User Agent: Mozilla/5.0 (Macintosh; Intel Mac OS X 10.11; rv:42.0) Gecko/20100101 Firefox/42.0 Build ID: 20151029151421 Steps to reproduce: Please access the following page. https://mallory.csrf.jp/ios/hsts.html Click the 'Set HSTS' button. At this time, the response header has 'Strict-Transport-Security'. Go back to previous page. Click the 'HSTS Not Applied' button. This button link to 'http://cs%5crf.jp'. (%5c is the most important.) Actual results: HSTS does not work. HSTS bypass was successful. Expected results: If %5c included, access should not be successful.
Not sure if the iOS version is part of the bounty program but nominating all the same
Does this also affect Safari? If so, have you filed a WebKit bug and/or a rdar?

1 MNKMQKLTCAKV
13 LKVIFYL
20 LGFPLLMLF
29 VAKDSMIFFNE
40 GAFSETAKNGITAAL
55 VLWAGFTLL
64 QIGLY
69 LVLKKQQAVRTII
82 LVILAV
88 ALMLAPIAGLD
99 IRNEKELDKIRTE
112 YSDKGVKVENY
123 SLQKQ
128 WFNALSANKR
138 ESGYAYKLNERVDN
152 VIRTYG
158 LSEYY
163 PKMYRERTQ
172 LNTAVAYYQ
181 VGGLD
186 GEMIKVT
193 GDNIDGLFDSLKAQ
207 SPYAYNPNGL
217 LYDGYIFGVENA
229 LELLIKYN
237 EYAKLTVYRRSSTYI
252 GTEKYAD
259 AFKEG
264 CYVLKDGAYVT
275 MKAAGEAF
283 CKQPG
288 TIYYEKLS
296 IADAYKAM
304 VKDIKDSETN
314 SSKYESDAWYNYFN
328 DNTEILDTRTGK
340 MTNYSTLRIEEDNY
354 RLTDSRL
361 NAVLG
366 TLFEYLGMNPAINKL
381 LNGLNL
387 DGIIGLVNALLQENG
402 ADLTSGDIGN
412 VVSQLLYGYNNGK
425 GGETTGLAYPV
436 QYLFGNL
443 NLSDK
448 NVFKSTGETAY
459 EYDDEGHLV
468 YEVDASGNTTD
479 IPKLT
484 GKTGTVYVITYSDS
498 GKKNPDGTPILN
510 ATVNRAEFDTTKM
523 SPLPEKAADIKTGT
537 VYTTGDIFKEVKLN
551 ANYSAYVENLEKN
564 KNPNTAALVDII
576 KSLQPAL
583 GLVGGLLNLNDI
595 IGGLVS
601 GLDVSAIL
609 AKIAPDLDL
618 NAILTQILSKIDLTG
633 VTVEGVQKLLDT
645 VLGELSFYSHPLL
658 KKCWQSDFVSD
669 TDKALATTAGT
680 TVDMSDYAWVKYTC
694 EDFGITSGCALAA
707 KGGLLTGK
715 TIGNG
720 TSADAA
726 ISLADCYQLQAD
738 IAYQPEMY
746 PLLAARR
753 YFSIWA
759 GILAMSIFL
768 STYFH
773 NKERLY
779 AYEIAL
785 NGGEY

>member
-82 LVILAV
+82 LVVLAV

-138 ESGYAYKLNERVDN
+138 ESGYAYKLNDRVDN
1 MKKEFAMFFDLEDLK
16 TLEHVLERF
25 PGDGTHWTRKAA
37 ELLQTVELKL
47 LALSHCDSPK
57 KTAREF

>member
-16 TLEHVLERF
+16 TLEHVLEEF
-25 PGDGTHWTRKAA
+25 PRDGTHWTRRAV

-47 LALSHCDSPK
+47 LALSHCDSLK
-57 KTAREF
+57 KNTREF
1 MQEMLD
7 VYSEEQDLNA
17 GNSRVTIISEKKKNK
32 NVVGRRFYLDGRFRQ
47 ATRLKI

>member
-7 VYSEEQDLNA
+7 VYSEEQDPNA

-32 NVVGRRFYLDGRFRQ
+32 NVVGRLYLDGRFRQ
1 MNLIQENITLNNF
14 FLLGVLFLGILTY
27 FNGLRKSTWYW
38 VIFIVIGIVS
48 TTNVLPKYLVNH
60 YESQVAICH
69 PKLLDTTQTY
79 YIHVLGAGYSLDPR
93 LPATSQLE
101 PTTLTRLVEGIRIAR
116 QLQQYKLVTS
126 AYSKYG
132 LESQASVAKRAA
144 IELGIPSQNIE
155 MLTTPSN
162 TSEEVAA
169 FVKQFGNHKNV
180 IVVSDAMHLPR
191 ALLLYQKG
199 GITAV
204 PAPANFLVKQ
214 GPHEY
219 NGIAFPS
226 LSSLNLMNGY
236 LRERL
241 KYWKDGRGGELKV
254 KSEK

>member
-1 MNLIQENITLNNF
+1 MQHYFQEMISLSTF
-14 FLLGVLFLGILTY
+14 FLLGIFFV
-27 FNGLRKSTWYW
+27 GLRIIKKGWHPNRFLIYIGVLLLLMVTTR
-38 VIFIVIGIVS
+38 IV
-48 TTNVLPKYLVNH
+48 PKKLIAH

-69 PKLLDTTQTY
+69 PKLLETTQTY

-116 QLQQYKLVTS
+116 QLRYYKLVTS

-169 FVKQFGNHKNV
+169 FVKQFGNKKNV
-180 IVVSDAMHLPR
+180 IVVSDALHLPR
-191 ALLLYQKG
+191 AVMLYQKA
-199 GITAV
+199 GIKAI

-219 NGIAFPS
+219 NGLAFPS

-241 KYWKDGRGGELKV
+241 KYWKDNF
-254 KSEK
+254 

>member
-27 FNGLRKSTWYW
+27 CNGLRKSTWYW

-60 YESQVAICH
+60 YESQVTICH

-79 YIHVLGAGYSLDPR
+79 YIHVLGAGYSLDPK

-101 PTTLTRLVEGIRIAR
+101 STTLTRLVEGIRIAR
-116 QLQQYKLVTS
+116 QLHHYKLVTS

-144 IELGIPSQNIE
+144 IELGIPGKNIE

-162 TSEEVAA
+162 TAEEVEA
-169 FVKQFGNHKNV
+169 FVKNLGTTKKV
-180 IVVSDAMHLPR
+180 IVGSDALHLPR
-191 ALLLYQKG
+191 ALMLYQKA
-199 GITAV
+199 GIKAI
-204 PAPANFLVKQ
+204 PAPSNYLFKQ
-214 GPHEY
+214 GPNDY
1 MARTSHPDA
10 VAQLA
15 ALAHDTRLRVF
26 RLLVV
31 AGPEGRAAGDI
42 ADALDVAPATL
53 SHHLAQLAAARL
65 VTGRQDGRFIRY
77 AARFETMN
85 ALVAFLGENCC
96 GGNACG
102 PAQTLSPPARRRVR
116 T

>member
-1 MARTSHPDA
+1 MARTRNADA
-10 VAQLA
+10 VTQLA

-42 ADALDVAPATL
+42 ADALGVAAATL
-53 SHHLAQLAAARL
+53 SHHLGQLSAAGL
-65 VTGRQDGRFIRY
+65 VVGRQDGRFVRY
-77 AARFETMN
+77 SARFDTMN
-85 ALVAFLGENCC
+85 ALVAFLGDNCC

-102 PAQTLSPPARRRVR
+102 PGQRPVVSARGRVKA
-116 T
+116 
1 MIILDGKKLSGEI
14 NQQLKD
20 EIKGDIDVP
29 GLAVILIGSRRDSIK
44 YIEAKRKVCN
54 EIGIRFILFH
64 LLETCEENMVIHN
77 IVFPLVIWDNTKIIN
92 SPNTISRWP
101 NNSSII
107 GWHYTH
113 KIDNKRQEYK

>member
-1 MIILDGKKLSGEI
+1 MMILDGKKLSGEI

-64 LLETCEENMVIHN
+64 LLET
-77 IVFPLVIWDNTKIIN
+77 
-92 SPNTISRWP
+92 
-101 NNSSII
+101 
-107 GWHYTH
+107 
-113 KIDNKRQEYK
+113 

Yes. This bug also affect Safari, and I already reported this to Apple as a WebKit bug.
Please include a pointer to the WebKit bug here, if you can.
I received email about 'Wall of Fame' from Apple yesterday. So I think this WebKit bug be fixed in the next iOS/OS X update. However, I don't know the exact dates for that.
Minusing for bounty as this is a webkit issue that clearly reproduces in Safari. Apple is now aware of it and is working on it (or has fixed it).
I can think of at least two possible fixes: 1) Load https://csrf.jp (i.e., load csrf.jp like we do now, but with HSTS enabled). 2) Show an error page for http://cs%5crf.jp because it's an invalid URL (Firefox desktop does this). I think we'd probably want to go with #2. That said, I'm trying to figure out how this can be exploited to decide if this is worth an attempted fix before v1.3. Could you describe a scenario where an attacker could use this?
Sorry for my late reply... This webkit bug fixed in iOS/OSX update today. CVE-2015-7094 https://support.apple.com/en-us/HT205635
Thank you for the update!